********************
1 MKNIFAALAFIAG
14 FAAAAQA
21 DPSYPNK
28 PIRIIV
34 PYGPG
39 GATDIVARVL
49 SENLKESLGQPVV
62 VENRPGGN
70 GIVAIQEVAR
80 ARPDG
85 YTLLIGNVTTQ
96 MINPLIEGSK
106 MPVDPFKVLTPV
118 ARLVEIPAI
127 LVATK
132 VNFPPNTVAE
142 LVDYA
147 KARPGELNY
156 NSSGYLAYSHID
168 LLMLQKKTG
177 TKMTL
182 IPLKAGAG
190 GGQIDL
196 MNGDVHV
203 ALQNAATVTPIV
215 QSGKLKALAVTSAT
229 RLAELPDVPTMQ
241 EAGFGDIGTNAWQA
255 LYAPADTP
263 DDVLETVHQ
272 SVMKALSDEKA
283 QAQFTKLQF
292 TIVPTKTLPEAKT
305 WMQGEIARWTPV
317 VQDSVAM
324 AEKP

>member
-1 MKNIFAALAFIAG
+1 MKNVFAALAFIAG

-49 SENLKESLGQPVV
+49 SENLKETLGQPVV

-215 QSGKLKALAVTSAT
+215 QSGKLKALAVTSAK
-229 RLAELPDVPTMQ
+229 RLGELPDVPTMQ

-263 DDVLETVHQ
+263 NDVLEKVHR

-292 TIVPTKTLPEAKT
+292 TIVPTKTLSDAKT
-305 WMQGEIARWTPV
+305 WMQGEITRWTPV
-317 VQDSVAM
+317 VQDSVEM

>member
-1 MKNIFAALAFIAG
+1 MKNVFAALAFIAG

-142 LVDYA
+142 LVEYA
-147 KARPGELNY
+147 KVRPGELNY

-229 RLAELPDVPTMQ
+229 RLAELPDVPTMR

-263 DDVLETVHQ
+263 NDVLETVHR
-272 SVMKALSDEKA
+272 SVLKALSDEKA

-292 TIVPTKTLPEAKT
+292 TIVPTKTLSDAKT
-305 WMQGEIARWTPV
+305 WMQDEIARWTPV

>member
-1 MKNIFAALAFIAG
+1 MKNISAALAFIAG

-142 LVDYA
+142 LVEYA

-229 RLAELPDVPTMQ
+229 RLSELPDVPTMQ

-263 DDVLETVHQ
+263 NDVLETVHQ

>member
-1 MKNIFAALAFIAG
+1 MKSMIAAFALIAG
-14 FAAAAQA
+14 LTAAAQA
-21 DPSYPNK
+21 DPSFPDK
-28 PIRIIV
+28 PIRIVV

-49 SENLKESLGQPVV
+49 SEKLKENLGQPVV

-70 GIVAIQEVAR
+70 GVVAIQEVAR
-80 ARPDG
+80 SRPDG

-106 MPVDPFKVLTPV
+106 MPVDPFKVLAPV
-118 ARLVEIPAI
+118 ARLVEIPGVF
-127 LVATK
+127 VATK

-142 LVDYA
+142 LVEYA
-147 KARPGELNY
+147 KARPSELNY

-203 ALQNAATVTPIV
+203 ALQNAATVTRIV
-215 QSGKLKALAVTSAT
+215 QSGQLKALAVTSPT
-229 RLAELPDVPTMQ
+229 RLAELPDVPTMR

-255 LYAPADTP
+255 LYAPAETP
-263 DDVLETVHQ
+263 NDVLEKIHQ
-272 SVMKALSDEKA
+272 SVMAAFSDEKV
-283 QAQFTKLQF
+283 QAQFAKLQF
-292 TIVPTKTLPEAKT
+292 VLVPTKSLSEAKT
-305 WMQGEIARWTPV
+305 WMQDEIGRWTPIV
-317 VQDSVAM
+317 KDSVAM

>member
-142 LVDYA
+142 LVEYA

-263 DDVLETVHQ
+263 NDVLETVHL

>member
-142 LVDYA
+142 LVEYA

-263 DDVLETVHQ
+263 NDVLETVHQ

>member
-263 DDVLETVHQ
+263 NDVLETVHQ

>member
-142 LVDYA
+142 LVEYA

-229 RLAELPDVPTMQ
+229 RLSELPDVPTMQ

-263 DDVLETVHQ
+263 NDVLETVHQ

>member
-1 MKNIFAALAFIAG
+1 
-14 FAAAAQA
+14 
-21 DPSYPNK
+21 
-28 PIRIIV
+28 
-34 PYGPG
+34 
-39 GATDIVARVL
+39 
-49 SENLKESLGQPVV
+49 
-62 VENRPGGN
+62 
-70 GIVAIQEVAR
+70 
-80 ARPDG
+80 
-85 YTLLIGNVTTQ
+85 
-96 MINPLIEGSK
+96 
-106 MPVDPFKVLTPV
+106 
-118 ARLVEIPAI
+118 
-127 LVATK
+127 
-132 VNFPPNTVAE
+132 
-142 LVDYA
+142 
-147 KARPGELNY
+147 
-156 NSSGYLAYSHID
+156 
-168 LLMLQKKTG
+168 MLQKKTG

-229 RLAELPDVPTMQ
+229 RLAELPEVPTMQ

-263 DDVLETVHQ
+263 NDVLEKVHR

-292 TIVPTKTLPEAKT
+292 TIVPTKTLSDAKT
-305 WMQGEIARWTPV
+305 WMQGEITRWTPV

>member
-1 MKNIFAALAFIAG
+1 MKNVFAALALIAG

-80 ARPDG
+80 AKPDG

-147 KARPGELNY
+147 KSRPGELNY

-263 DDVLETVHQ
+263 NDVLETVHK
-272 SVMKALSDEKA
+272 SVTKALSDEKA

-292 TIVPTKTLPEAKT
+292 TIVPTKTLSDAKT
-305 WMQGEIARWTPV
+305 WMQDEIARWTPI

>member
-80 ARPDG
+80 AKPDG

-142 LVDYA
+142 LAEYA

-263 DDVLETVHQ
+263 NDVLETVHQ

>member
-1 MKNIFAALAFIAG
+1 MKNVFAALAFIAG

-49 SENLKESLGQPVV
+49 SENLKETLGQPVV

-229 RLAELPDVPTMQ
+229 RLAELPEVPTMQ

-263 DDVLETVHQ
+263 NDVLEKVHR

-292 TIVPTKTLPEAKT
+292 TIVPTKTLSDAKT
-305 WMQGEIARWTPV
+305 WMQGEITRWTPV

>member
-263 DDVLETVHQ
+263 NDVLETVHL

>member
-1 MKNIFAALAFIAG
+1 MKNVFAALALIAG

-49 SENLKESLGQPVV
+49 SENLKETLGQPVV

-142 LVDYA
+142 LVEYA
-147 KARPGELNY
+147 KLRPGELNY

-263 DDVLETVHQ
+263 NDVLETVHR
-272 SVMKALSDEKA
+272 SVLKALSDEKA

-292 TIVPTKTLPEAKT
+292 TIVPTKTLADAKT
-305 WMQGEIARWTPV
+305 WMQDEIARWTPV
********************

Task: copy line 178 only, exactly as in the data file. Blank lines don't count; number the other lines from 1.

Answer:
-142 LVDYA